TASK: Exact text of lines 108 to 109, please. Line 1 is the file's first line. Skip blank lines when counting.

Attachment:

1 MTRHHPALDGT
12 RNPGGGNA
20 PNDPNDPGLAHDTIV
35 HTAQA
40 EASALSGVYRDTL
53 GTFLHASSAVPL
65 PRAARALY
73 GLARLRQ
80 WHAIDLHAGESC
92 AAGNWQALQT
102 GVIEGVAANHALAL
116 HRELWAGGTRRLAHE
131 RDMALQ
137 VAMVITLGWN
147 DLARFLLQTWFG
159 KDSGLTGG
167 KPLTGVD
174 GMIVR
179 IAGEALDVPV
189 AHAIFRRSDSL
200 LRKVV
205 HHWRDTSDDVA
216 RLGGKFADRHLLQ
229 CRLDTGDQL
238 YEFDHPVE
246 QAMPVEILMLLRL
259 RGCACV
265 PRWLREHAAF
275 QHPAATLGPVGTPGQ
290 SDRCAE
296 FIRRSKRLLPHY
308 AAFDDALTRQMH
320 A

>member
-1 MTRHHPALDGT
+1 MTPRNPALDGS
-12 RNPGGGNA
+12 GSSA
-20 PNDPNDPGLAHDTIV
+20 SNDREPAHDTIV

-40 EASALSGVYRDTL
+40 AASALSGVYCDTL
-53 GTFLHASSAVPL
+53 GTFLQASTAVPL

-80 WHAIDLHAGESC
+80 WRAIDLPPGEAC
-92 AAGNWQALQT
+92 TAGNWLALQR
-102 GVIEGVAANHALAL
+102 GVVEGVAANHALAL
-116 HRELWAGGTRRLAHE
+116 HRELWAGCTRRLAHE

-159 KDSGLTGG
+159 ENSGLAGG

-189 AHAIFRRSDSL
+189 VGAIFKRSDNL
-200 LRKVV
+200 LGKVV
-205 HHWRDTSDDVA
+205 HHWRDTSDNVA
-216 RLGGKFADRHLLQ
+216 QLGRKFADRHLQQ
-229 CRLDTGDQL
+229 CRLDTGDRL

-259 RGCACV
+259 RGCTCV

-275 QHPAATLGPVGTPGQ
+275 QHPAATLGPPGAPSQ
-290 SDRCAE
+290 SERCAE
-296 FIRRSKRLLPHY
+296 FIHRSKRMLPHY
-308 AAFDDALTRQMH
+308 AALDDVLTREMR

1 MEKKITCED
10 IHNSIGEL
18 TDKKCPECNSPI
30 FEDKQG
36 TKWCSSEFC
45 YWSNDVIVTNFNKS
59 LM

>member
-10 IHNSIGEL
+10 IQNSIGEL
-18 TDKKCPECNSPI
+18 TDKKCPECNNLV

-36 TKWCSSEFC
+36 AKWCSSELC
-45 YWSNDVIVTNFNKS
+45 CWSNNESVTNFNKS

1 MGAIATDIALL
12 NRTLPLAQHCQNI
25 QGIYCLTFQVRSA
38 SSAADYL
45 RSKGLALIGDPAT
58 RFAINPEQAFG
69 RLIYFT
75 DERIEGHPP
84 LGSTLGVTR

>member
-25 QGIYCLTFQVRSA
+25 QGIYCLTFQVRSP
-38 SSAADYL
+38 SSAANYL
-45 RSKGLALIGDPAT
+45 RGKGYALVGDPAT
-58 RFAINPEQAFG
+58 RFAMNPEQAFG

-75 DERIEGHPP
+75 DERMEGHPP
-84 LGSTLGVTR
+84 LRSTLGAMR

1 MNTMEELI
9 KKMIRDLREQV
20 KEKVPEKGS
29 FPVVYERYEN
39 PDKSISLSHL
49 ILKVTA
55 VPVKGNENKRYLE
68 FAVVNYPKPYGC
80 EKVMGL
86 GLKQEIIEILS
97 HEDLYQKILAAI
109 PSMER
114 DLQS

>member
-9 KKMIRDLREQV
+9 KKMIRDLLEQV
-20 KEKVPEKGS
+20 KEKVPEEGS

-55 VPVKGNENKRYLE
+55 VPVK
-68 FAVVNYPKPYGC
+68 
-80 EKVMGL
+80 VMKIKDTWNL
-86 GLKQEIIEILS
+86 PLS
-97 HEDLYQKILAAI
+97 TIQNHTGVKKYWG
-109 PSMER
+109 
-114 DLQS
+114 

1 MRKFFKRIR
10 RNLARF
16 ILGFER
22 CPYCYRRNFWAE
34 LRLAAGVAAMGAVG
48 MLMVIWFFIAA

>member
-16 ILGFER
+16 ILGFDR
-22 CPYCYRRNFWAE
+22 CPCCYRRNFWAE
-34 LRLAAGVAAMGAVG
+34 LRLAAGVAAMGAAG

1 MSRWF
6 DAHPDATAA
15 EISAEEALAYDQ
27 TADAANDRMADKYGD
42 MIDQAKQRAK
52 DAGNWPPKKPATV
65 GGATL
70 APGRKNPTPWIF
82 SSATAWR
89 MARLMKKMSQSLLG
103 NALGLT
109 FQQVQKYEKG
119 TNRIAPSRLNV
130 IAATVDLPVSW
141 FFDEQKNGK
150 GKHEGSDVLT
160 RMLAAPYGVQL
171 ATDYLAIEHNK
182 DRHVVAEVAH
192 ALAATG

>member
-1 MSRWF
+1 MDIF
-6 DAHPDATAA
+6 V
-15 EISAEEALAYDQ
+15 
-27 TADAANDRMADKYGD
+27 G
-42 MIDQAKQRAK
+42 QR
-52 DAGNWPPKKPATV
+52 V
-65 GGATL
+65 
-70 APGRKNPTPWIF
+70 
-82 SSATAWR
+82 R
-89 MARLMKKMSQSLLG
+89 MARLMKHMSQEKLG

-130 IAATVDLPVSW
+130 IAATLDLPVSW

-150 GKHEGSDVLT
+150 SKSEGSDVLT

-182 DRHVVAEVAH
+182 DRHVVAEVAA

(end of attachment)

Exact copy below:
+58 RFAMNPEQAFG

-75 DERIEGHPP